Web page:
New York City
Slept long and deep last night, and woke up to a beautiful, clear, sunny and warm New York City morning. Strolled down to Union Square, met my friend Dan for breakfast. Like me, Dan has traveled for the last year, and like me, he is headed to Grad school this fall– law school at NYU. He traveled to Argentina, Chile, and finally Bolivia, where he spent two and a half months living, and learning Spanish and Bolivian culture. Dan used to work for Rainforest Action Network and we discussed the political situation in Bolivia, where recently elected Evo Morales, the country’s first indigenous president whose work to legalize coca leaves and negotiate more equitable contracts with western energy firms has earned him the ire of the Bush administration. Dan stayed with his friend in Bolivia, who is in turn, a friend of Evo’s, so it was really interesting to hear about the story behind the headlines. You can read more about Dan’s fascinating travels here and see his photos here.
Wandering around trying to find wireless internet access last night, I realized that in many ways, San Francisco is a bubble. There was nowhere near Penn Station that had internet access- only a bunch of evil Starbucks where you have to pay $10 for one 24 hour pass. I didn’t want to, but finally caved, and sat there updating my blog and trading e-mails with friends from NYC and elsewhere. I felt kinda dirty afterwards though.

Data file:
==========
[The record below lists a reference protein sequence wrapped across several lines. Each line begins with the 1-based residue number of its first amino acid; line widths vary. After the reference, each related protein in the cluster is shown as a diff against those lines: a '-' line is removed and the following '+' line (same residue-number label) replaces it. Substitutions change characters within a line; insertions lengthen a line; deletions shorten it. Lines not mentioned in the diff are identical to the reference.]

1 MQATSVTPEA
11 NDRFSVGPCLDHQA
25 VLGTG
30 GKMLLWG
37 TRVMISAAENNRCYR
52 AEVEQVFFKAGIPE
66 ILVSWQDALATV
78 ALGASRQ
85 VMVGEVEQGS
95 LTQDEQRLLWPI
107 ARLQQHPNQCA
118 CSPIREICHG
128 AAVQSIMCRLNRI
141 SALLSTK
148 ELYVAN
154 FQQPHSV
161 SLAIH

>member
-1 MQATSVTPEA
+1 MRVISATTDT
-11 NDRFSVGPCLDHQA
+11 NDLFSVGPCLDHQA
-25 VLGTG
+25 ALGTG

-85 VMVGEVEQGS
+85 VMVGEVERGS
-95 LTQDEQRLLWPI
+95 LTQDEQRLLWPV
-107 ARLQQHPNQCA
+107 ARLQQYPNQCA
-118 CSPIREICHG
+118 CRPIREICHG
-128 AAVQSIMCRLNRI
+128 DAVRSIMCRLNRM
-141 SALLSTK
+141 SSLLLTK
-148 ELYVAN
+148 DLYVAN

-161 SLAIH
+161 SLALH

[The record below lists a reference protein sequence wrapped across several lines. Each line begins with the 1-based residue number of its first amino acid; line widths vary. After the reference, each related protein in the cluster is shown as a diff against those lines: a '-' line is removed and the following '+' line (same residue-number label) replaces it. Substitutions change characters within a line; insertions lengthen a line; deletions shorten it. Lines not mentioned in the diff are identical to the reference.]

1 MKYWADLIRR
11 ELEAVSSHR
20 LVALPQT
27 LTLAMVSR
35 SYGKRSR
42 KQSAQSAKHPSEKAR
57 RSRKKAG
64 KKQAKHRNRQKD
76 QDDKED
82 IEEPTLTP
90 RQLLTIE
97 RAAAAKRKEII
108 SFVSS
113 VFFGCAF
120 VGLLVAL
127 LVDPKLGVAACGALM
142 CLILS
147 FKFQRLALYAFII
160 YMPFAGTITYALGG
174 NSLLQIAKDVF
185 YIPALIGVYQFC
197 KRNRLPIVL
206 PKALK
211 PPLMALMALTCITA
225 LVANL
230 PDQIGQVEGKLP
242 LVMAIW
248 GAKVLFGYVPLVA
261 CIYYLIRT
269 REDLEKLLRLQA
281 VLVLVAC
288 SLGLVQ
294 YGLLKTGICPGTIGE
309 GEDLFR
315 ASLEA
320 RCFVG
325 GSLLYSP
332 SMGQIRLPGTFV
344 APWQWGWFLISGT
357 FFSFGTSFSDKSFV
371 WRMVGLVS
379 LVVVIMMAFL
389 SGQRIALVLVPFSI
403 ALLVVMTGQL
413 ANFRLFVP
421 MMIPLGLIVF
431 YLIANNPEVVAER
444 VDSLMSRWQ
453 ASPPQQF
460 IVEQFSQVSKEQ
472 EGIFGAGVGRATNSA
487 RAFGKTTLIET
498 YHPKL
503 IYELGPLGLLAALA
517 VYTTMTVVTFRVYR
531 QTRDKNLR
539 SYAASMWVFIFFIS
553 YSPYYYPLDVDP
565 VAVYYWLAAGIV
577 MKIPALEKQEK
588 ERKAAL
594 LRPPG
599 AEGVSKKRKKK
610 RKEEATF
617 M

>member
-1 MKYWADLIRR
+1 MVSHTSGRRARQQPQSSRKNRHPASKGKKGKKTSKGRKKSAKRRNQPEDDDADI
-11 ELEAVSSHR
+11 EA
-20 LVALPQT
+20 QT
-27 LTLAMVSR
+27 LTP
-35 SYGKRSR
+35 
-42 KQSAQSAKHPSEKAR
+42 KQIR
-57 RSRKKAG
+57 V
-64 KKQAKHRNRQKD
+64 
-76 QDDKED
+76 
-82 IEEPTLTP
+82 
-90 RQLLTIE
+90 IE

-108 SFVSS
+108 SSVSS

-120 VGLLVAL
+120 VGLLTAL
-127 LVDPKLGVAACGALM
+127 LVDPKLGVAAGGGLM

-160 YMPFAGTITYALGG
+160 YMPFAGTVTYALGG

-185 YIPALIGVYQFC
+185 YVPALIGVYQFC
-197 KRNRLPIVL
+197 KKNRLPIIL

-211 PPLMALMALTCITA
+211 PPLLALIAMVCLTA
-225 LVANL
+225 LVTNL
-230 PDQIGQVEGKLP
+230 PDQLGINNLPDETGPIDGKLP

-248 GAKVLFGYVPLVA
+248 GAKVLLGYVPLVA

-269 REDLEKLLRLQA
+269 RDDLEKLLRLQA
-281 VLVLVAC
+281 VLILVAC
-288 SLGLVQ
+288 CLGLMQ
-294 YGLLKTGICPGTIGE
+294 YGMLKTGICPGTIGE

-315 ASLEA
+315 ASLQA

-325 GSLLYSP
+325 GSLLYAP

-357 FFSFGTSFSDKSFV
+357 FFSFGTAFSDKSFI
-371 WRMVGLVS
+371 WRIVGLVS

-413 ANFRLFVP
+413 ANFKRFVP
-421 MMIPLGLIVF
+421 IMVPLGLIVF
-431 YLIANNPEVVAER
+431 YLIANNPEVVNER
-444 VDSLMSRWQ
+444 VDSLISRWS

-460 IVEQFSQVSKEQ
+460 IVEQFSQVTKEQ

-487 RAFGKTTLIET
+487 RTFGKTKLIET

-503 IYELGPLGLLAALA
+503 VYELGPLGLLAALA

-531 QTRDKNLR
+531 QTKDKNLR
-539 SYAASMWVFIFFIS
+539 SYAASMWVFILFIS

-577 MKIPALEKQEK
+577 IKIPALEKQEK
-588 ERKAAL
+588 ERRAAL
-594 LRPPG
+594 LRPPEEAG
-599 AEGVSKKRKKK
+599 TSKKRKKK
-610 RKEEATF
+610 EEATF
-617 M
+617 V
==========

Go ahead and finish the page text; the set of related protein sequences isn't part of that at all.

Dan and I spoke about the coming Collapse, and whether it will be possible to maintain sustainable communities after the fall, or even whether we can change so radically on our own so as to avoid the worst of the chaos and suffering. The twin, related crises of peak oil and climate change are every day creeping closer to a crisis point. We both agreed that living in the United Snakes of America in 2006 is a lot like living in Rome before the fall. People busy distracted with the modern day equivalents of shows at the coliseum and wine drenched orgies, ignoring the barbarians banging on the doors of empire.
It really hit me today that tomorrow, by taking the train to Canada, I am leaving the United States, at least for a year, and possibly for good. It feels like a good time to be leaving, though sad to leave a country that is such the epicentre of all that is wrong with the world politically, socially, and environmentally. Yet there is a vibrant undercurrent of resistance here. I guess those of you left in the US will have to fight from within while I carry on the fight as an expatriate in the UK.
Tomorrow I take the train to Montreal, where I will stay with my friend Rich for a few days until the MSC Malaga arrives in port- then it’s up the St. Lawrence, into the North Atlantic, and to Continental Europe. If you’ve made it this far, as it appears that you have, thanks for reading!!